I have read a few comments during the week-end about possible fixes to ejabberd problems. It calls for clarification of to avoid lack of understanding of the area and frustration.
Looking at the given mentioned problems (OTP and binary support), one of them is already in ejabberd 3.0 alpha (binaries), but what got my attention is that finally they might not be problems. It always depends ultimately on what you want to achieve. Some optimisations might be relevant in a few cases, but in a generic situation I still think that optimisations we made for ejabberd project for our customers on a case by case have a much larger impact. Some of the mentioned improvements would also stand on your scaling path for different use cases.
Let me take a specific example. OTP compliance is a controversial topic. Erlang OTP stands for Open Telecom Platform and is essentially a set of good practices and pattern to build Erlang applications. OTP provides a convenient help to get started but it is no silver bullet for all Erlang applications design. Sometimes, they fit in your problem and sometimes you have to do it differently.
One of the typical OTP pattern is supervision. You are supposed to link Erlang workers (the process doing actual work) to a supervisor that can trigger actions when the worker terminates.
However, for extremely large systems, with lots of worker creation and destruction, the supervisor comes with a performance penalty that you cannot afford. You thus have to disable the transient supervisors. In that case, OTP approach can limit your performance and become a bottleneck.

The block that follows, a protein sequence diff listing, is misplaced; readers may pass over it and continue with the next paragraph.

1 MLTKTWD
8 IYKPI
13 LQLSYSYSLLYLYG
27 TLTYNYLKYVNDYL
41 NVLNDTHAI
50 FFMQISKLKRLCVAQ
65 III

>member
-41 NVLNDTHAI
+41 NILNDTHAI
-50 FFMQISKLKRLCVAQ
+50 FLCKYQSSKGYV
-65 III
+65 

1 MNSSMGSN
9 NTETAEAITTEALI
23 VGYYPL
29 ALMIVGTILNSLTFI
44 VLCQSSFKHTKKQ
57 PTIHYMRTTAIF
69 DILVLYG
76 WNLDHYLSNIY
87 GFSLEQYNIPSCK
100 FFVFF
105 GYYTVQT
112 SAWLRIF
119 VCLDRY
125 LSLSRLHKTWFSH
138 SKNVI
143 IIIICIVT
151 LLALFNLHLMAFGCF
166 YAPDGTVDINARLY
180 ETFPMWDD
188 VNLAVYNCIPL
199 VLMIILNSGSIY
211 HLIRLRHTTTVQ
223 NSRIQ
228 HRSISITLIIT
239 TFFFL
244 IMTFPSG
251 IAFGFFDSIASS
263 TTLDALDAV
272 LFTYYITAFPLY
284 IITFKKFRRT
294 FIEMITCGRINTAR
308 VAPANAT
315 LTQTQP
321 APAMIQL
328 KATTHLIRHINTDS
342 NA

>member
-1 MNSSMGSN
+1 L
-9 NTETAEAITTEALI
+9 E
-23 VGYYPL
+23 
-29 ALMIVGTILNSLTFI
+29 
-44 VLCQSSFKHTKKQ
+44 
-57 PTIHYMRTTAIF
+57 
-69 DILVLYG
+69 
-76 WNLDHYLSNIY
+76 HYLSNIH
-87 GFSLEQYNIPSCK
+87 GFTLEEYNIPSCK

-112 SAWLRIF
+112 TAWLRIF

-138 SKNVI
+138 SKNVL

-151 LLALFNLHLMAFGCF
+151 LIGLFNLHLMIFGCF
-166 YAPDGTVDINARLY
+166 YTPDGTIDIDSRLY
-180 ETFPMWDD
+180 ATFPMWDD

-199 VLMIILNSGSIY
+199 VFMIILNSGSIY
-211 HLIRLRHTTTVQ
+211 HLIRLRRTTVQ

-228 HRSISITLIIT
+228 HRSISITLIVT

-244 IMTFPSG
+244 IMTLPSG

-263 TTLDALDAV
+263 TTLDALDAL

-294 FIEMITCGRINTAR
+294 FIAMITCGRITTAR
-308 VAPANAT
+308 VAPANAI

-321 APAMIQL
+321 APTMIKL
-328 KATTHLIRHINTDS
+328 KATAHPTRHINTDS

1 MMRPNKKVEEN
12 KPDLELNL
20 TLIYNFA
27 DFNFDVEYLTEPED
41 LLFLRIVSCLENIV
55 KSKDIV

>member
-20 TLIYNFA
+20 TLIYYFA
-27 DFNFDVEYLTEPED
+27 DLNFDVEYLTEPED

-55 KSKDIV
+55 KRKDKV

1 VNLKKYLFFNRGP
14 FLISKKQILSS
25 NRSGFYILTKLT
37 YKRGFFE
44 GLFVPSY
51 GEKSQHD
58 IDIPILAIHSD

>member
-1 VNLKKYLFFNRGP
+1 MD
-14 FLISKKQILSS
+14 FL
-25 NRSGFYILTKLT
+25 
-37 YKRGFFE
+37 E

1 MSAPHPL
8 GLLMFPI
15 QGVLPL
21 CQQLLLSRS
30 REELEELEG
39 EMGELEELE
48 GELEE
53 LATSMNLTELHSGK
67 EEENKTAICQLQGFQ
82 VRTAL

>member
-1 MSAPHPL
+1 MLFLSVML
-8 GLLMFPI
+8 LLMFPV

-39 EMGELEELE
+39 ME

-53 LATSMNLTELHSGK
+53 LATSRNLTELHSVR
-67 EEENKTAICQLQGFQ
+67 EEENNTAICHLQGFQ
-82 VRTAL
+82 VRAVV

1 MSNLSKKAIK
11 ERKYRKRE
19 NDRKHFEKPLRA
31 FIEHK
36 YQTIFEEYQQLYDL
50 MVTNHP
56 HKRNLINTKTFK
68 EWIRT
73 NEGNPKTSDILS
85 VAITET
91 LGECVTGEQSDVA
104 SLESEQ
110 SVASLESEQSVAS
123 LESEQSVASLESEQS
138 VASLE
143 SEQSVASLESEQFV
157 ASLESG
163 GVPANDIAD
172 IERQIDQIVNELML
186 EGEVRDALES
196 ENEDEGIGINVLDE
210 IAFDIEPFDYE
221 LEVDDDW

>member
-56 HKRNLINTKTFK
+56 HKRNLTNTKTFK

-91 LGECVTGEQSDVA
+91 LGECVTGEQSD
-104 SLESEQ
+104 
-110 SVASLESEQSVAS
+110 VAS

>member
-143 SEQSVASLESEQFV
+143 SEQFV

My view is that to get the best performance, you have to know and observe how the system behave in real world situation, for the specific use case. XMPP is a large protocol, especially with tens of XMPP Extension Protocols that have been added over time. If you want to scale you have to have a perfect knowledge of Erlang inside / out, but also a perfect knowledge of the XMPP protocol itself. Some requirements or suggested approach in the protocol do not scale out of the specification, and you have to take into account a full solution design, from the client behaviour itself to the cluster architecture and code optimizations.
Micro optimisations at the code level are doomed to be very limited. However, optimizing the full stack, from client (both desktop and mobile) to server, including specific code level optimisations, is a sure win. From experience, we can squeeze from 2 to 3 times more concurrent users on a single node. Your mileage might vary, but it clearly demonstrate that multiple levels of knowledge are involved in designing a scalable XMPP messaging solution.
I understand it is frustrating to hear that from a customer perspective: they often expect turnkey solutions that scale linearly. However, after a few times working with us, they understand our view and why scaling cannot rely on a one size fits all approach.
We have developed a set of modules for ejabberd and optimisations and a range of expertise at Process One down to the client. This allows us to scale to unprecedented levels. OTP offers nice patterns, but is no substitution for this experience working on the largest XMPP deployments in the world.
Edit: I have received good feedback, saying you understand our point of view. Thank you !
Just to make it clear, my point is really to think and act global at the highest architectural level. We do everyday many improvements to ejabberd at the code level and this is good for code maintenance. What makes a deployment successful is team with different background working on the whole picture.